On 11 December 1999, Lieutenant Mohit Sharma was commissioned into the 5th Battalion of the Madras Regiment, one of the Army’s oldest infantry regiments, which dated back to the eighteenth century and had the famous war cry ‘Veera Madrasi, adi kollu, adi kollu (Brave Madrasi, hit and kill, hit and kill)!’

During the celebrations and revelry on his commissioning night, Mohit was asked by one of his coursemates, where he was hoping to be sent, he replied, 'Anywhere I can hit and kill terrorists,' very true to his regiment's war cry. ‘Get yourself into the Special Forces, then,’ his coursemate said. ‘If that’s what you’re looking for, that’s the knife-edge.’ Mohit clinked glasses with him and said, ‘That’s the plan. I’ll get there.'

Major Mohit Sharma, Undisclosed Location

He didn't have to wait for long, 5 months into his commission, in the mid-2000 Mohit's unit was sent to the Poonch-Rajouri sector to operate under 38 Rashtriya Rifles(RR) counter-insurgency force. He was then operating in the most challenging sectors along LOC and frequently worked alongside the Officers and the soldiers of the Army's Para Special Forces units. Lt Mohit Sharma was taking on the full-blown terrorist hunt, high altitude cordon-and-search missions with the greatest of eagerness.

In December 2001, after the Parliament attack, India and Pakistan were on a massive 5-month standoff with high mobilization of troops, artillery, tanks, and other weaponry to the forward posts of the LOC, this was one of the major standoffs since the two countries had gone nuclear three years earlier. India code-named this mobilization as 'Operation Parakaram'. On the threshold of war, Lt Mohit Sharma was on Cordon and Search Operations(CASO) in the Poonch-Mendhar Road working alongside Special Forces in early 2002. During a break from the Operation, Mohit asked the officer if he had a chance with the Special Forces. The officer’s reply was all the validation he needed at the time. ‘Bhai, dekh, I’ve seen absolute beasts of men come and fail to make the cut. And I’ve seen seemingly unimpressive guys come and nail it better than anyone. So what I’m saying is, there is only one way to find out.’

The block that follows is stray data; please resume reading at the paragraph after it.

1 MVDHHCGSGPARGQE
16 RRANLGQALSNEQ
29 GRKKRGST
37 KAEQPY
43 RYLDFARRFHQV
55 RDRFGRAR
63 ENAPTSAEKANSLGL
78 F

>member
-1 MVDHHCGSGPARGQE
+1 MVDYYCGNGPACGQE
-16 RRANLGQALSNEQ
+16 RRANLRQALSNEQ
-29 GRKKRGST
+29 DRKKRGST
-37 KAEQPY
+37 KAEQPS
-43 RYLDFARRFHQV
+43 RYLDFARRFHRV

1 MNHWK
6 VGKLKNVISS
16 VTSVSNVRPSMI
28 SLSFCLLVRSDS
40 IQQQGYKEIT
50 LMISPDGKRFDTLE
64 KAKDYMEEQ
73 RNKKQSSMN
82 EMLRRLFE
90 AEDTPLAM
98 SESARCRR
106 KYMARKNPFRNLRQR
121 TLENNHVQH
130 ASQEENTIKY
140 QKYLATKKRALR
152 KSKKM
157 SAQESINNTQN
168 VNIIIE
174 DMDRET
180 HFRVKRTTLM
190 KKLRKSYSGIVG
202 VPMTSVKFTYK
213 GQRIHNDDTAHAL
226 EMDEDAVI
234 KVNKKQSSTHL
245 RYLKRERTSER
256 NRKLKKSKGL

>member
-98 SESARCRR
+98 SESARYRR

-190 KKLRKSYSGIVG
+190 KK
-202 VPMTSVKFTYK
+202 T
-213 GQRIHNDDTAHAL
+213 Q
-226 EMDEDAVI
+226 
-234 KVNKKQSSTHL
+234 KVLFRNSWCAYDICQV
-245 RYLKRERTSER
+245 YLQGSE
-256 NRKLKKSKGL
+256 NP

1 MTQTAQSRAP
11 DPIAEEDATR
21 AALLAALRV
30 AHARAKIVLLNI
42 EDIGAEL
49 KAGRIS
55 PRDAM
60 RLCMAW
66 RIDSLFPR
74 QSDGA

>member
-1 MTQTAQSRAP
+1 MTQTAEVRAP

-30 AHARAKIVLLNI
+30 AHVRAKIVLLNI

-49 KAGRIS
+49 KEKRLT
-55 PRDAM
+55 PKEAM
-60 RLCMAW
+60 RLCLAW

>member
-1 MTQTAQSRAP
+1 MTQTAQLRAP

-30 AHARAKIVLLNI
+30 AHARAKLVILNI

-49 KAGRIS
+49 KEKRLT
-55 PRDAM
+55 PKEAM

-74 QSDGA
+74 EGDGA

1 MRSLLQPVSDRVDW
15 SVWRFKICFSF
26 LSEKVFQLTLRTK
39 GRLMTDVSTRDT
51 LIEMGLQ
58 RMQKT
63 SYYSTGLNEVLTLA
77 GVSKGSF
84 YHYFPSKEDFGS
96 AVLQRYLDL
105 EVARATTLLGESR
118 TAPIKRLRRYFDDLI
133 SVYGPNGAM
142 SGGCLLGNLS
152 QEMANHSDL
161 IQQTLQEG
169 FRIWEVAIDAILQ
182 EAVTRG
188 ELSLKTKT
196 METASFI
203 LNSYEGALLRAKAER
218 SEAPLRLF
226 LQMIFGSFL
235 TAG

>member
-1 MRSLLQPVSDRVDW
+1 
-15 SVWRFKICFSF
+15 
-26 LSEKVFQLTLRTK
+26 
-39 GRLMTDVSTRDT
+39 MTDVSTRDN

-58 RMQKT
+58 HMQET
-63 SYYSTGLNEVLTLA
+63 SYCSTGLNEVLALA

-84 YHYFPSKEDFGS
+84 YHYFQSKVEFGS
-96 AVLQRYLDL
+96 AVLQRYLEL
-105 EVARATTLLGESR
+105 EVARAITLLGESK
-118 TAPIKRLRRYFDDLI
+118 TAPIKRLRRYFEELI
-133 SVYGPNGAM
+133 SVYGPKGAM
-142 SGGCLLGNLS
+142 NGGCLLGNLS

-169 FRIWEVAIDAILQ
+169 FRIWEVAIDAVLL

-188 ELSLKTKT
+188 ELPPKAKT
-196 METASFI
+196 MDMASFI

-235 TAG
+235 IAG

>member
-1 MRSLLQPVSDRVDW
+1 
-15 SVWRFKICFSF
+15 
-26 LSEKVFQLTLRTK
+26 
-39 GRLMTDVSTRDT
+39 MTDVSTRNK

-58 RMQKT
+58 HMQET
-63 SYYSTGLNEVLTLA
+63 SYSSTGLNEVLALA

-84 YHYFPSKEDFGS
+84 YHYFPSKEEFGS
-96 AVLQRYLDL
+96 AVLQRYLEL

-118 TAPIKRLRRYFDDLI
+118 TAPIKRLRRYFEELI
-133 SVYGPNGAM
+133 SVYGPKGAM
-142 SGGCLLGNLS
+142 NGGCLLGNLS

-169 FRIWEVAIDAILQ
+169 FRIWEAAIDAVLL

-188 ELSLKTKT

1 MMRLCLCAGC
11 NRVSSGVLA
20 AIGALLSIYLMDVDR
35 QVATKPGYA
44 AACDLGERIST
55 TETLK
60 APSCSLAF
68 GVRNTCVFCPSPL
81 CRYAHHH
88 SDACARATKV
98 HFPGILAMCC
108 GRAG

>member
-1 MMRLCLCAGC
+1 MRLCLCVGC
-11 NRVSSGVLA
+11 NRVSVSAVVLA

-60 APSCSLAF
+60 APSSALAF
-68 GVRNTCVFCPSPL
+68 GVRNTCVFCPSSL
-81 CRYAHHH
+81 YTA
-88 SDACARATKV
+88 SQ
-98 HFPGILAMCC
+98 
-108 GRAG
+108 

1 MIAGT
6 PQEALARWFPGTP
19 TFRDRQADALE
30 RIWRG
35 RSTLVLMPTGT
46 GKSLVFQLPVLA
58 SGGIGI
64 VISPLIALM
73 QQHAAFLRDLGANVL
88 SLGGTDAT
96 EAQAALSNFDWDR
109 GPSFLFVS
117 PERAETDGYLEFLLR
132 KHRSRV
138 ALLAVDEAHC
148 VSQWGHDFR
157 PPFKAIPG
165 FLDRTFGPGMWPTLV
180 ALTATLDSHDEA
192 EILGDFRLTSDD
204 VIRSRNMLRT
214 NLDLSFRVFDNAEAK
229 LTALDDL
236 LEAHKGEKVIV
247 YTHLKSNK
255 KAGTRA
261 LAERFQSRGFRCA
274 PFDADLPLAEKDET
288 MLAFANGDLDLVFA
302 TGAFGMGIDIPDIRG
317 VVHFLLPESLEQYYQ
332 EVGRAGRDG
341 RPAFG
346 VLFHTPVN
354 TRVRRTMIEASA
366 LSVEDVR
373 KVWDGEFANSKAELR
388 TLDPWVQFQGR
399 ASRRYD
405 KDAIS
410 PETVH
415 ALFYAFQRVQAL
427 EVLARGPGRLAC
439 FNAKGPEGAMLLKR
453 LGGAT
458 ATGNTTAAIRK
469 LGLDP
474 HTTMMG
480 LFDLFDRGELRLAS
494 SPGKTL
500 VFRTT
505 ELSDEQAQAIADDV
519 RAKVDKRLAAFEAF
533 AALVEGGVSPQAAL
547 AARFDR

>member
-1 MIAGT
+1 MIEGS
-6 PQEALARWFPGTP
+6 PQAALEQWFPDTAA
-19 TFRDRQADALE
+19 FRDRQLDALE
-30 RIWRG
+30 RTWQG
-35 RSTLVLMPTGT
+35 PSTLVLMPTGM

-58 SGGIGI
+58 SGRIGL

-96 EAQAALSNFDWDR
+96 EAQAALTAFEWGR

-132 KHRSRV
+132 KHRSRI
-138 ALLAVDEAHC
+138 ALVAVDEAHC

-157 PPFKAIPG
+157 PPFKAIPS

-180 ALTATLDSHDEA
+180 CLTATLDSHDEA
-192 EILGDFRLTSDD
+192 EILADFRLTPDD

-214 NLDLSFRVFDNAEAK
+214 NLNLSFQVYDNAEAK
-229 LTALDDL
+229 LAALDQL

Weeks later Mohit received his first recognition, a Chief of Army Staff Commendation from the then Army Chief, General Sundararajan Padmanabhan, for leading counter-insurgency in the Poonch- Rajouri sector.

Mohit Sharma during Commando Training

In June 2003, after being rejected in his first attempt in the Special Forces Probation due to illness, Captain Mohit Sharma was welcomed into the 1 Para Special Forces Unit.

Brigadier Vinod Kumar Nambiar, then a younger officer with the unit and later its Commanding Officer (CO), remembers the time clearly.

Mohit had come for Special Force's probation to 1 Para. He didn’t get selected initially because he was unwell. And when we turned him away, he said he would be back. Normally, people give up. Probation breaks you. But Mohit recovered his strength and came back to the same unit again. So his feeling for 1 Para was very strong.

Mohit Sharma

He had the humility to come back

despite being rejected in his first attempt. Any normal person would hesitate a bit about going back to the same unit for a probation attempt. He could have volunteered for another battalion, to avoid being rejected twice by the same people. To me, that was the determination aspect of it. Not afraid of failures and not afraid to come back to the same challenge. It also showed his love and affinity for 1 Para “ki kuch bhi ho jaaye, I will come back to the same unit.

Major Mohit Sharma In 1 Para SF

Getting to wear the maroon beret and the Balidan badge was all young Mohit had dreamt of, it was the sole reflection of his sheer determination and bravery which he showed time-to-time not only on the battlefield but also during training.